Its smart strategic thinking and wealth has led it to introduce an ever-growing variety of capabilities, services and products. The Google octopus ranges from its search engine to Gmail, from its digitalized library of copyrighted books to the Android OS, from YouTube to its acquisition of Motorola Mobile, and from the build-out of a 1-Gig fiber network in Kansas City to a smart, self-driving car venture.
Google is a postmodern company, on its way to becoming a 21st-century version of the legendary Standard Oil Company. It is as if, a generation ago, GM had business units in cable television, office products and first-generation computer software. Google has the potential of ending the reign of the vertically integrated company. It could become the cyber GE.
Google’s dark side surfaced in 2010 when it offered a joint proposal with Verizon to the FCC on the future of the net neutrality. The Electronic Frontier Foundation warned in no uncertain terms, “Unfortunately, … [the proposal] included some really terrible ideas. It carves out exemptions from neutrality requirements for so-called ‘unlawful’ content, for wireless services, and for very vaguely-defined ‘additional online services.’ … As many, many, many have already pointed out, these exemptions threaten to completely undermine the stated goal of neutrality.”
It must be noted that Google joined other Internet companies, most notably Wikipedia, in opposing the poorly conceived MPAA-backed anti-piracy bills; the House’s SOPA and Senate’s Protect IP Act. Most dramatically, Google blacked out its site.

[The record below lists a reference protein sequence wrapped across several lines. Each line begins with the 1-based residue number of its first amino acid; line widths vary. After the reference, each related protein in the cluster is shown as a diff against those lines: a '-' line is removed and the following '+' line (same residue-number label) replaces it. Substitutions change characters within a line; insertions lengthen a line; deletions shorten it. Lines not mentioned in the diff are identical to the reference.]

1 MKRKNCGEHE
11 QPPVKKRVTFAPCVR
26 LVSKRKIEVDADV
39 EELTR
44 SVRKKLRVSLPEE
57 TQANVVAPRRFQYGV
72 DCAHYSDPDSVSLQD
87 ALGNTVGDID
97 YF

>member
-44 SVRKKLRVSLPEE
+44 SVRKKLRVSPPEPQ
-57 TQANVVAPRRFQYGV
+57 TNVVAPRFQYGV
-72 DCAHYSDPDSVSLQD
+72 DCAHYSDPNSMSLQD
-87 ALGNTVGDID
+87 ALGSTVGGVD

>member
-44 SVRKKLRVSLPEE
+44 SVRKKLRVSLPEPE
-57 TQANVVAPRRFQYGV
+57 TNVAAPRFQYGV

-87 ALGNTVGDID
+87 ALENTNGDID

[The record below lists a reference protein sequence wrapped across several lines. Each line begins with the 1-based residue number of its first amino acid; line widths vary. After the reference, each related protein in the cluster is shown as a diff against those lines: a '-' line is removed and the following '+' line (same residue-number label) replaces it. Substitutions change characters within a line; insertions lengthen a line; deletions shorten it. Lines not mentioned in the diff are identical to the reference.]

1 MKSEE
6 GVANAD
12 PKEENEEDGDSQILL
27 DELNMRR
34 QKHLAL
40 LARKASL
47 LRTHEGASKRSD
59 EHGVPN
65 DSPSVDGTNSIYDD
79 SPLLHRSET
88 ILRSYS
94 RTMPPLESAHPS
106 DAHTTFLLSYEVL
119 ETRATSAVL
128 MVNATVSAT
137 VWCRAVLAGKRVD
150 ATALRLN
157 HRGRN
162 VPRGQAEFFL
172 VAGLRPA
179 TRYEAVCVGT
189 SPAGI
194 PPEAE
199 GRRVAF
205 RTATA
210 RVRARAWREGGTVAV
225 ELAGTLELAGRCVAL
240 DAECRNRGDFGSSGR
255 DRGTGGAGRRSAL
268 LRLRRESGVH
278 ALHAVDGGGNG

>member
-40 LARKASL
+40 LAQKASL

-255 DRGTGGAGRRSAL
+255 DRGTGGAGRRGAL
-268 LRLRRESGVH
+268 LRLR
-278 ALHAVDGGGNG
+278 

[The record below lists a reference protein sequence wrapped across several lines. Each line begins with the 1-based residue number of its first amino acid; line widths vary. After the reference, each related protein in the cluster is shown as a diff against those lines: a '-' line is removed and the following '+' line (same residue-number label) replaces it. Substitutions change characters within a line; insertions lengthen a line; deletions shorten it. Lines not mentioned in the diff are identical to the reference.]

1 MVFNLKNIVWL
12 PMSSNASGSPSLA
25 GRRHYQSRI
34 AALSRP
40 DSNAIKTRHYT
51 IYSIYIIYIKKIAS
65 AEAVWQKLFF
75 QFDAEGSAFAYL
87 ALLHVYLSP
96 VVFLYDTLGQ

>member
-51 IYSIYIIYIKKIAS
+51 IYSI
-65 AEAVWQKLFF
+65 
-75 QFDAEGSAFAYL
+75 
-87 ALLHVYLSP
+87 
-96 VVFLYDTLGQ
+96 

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Not long ago, the word “google” morphed from a noun, the name of a company, to a verb that denoted search. Now, the name for an ever-growing octopus of a company has come to signify a mounting threat to competition and online personal privacy.
Last month, the Federal Communications Commission imposed a modest $25,000 fine on the company for “delaying its [FCC’s] search for and production of responsive emails and other communications, by failing to identify employees, and by withholding verification of the completeness and accuracy of its submissions.” Congressman Ed Markey (D-MA) complained that “[t]his fine is a mere slap on the wrist for Google.”
EPIC filed a suit in federal court arguing that the Federal Trade Commission (FTC) had failed to enforce an earlier Consent Order against Google to ensure personal online privacy. EPIC contended that Google’s new program to capture and integrate all the personal information it gathers from its various services, including its search engine, Gmail, YouTube and Android-based phones, is a threat to personal privacy. The DC court dismissed the suit.
In the face of these developments, Senator Richard Blumenthal (D-CT) warned that “Google’s interception and collection of private wireless data potentially violates the Wiretap Act or other federal statutes, and I believe the Justice Department and state attorneys general should fully investigate this matter.” In a separate matter, a U.S. federal court recently held that unencrypted wireless network communications are not exempt from the protections of the Wiretap Act. Calls for a more comprehensive investigation heated up.